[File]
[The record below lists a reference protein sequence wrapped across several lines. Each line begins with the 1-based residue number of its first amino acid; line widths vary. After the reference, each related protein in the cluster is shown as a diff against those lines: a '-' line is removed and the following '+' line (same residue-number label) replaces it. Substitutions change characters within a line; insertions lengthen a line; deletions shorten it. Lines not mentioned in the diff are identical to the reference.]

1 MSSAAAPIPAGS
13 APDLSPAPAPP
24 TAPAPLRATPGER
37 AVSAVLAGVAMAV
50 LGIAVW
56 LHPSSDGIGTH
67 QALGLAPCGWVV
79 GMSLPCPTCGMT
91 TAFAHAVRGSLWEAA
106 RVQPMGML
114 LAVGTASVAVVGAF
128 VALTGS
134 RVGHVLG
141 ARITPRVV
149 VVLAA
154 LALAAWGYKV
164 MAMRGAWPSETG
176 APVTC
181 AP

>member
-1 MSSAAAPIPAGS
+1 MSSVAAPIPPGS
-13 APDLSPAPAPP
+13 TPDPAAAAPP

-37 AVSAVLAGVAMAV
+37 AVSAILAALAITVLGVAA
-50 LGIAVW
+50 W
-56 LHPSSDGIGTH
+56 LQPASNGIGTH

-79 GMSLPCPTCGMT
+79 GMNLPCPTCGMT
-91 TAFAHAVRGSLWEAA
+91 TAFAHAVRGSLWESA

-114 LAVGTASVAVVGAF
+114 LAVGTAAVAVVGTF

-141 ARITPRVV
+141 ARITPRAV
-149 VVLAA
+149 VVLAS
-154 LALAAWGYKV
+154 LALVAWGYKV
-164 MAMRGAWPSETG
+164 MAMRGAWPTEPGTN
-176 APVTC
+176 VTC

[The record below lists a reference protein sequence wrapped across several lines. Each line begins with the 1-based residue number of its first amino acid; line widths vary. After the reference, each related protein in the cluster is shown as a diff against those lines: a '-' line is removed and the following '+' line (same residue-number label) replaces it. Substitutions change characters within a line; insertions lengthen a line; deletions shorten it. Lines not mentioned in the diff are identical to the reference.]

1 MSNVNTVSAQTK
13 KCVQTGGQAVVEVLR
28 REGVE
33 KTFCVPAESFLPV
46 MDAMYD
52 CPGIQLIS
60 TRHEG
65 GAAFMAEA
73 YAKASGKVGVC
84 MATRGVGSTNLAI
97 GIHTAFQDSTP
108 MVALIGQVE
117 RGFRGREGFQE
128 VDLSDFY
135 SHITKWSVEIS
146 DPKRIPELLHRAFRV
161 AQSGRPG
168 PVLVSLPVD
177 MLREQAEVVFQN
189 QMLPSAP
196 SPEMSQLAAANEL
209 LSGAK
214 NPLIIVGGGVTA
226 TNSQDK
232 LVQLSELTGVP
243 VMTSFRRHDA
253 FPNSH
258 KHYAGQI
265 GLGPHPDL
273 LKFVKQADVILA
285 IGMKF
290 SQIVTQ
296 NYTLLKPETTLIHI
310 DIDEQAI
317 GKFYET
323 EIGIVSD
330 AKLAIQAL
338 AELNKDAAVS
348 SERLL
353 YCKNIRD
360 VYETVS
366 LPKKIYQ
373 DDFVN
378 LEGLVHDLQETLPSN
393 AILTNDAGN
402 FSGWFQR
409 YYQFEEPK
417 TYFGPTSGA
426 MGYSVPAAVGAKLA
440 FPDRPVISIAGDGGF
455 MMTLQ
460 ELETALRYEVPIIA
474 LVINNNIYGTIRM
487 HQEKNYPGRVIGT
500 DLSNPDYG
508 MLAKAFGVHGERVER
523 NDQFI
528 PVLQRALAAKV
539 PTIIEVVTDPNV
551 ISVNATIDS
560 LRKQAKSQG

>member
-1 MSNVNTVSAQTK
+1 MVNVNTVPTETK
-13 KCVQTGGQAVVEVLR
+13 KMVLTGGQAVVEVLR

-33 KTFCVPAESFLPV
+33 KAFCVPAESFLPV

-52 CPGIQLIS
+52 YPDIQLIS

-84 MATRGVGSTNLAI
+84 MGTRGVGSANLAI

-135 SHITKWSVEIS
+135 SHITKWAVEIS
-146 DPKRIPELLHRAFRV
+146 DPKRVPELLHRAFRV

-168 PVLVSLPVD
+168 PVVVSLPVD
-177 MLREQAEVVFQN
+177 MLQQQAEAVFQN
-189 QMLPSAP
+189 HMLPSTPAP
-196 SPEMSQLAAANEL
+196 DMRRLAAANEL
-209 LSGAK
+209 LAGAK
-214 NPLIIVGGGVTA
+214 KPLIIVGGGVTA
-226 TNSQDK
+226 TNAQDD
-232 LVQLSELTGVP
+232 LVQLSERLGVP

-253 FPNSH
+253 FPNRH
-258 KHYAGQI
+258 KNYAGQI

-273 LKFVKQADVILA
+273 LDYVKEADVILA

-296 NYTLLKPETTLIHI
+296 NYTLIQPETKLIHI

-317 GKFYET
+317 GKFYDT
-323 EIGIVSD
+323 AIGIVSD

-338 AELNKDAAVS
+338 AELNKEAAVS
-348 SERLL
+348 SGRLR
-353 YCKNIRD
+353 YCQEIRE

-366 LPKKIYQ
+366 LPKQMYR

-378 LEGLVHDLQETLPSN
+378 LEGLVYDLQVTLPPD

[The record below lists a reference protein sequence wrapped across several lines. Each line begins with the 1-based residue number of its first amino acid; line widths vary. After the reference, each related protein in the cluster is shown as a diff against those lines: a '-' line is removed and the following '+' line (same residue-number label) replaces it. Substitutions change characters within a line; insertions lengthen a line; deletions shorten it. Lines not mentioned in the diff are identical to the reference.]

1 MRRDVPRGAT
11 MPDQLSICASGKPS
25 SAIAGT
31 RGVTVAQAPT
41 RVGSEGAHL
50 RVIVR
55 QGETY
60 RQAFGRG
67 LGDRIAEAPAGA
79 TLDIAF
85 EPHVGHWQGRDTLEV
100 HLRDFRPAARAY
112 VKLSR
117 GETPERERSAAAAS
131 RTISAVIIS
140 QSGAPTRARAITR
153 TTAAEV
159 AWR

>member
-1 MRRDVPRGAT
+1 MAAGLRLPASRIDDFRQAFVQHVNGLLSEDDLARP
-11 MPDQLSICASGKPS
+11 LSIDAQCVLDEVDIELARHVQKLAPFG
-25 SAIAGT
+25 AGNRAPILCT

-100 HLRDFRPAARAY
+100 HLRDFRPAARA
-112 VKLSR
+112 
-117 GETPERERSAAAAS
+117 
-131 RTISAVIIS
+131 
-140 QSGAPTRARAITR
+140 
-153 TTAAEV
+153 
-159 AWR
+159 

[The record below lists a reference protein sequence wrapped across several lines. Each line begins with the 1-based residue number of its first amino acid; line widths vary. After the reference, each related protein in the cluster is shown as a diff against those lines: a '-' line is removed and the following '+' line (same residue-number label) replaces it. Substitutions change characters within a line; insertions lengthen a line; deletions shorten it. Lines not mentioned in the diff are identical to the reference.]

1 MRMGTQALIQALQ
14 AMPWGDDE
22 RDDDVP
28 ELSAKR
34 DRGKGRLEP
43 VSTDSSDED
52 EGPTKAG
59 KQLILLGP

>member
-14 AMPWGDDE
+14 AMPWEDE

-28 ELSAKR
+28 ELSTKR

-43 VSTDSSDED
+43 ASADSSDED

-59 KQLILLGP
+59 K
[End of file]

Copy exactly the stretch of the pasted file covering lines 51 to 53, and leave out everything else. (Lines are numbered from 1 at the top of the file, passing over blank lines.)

28 REGVE
33 KTFCVPAESFLPV
46 MDAMYD